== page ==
camp, kitsch and trash

Here I offer a personal view on the disctinction between camp, kitsch and trash. Now, I'm no student of kitsch, which lately has become an area of some academic interest, and doubtless many of the great minds in humanities departments have investigated the matter in much greater depth and length than I. So I ask the reader to forgive me for the lack of citations in this article, and my general ignorance of the current state of research, as I tread into this rarefied intellectual ground. It is not my intention to barge into the realm of kitsch theorists, or to cut across the various schools of camp theory, or to offer anything which rivals the latest sound and complete theory of trash. This is merely the offering of a humble layman.

Kitsch, the German word for 'trash', was originally applied in the late 19th century to the then-new commercial art for a mass audience, as opposed to 'high art' and 'folk art'. Since then, many of us have reluctantly had to admit that not all mass commercial art is necessarily trash. And besides, the meaning of kitsch has moved on; it now clearly refers to a particular kind of worthless art, and not worthless art in general. So we need a finer-grained definition. I borrow and simplify mine from someone called Dahlhaus [add citation later]. Kitsch, by this definition, is art which aims to evoke some particular emotion, or communicate some message, but doesn't have the resources to do it. It aims high, but its means are too crude and transparent and vulgar. Perhaps the most obvious examples of kitsch are the movies of Ed Wood, which aimed to be thoughtful sci-fi pieces, but were made carelessly on the cheap by a man with no talent. Other examples of kitsch include Forrest Gump, The Matrix, Britpop, certain performances of Liszt, and numerous bad film scores (recent shocking examples include A History of Violence, Crash and Capote). Needless to say, kitsch is always bad.

Camp -- deliberate bad taste -- is in fact the opposite of kitsch. Camp uses more resources than its aims require. Camp puts a certain amount of ingenuity, subtlety and creative talent into a work which is obviously silly, stupid, or tasteless. Camp can be sublime; sometimes artistic truth is found in expressing more than what is needed or strictly tasteful. Even bad camp is usually better than kitsch. Many objects of fandom are camp. Examples of camp include Handel, Vivaldi, Queen, disco, Raiders of the Lost Ark and 2001: A Space Odyssey. Opera, a ridiculously contrived medium, is more or less camp by default. The same goes for any good stage drama.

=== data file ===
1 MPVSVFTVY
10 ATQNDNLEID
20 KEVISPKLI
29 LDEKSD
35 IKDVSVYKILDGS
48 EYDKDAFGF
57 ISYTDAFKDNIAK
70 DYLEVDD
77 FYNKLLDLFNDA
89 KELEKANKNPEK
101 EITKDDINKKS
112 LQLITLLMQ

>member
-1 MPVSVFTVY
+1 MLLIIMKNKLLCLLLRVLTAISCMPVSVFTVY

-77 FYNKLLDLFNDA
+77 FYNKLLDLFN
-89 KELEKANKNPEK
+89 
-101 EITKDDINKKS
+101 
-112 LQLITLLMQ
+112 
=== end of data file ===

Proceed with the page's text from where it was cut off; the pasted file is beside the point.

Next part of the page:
Trash aims low and is low. Thus, bad camp can also be trash. Sometimes trash is worse than kitsch, sometimes better. Examples of trash include Russ Meyer movies, Troma movies, death metal, most porn, most pop music, reality TV, in fact most television, most advertising, in fact most of the art people get exposed to in their lives.

To clarify the distinction, here is a quick reference guide.

Camp Kitsch Trash
70s rock 90s rock 50s rock
Specifics Universals Generics
Star Wars(1977) The Empire Strikes Back All subsequent Star Wars movies
Vivaldi's and Handel's religious works Ketelby's and Part's religious works CCM
Adam West's Batman Frank Miller's Batman Joel Schumacher's Batman
opera rock opera soap opera
Aliens Alien Alien3
Total Recall Terminator Commando
The Catholic Church The Methodist Church The Baptist Church
Lord of the Rings The Silmarillion The Hobbit
Slouching Towards Bedlam Blue Chairs Vespers
Counter-tenors The Three Tenors Andrea Bocelli
Gilbert and Sullivan Sullivan Gilbert O'Sullivan
The Messiah Jesus Christ Pat Robertson
The Music Lovers Amadeus Immortal Beloved
Dark Forces Bioshock Doom
old Warner cartoons Disney cartoons Hanna-Barbera cartoons
Jacques Chirac Tony Blair George W. Bush
Duvel Guinness Budweiser
coffee Starbucks' coffee Nescafe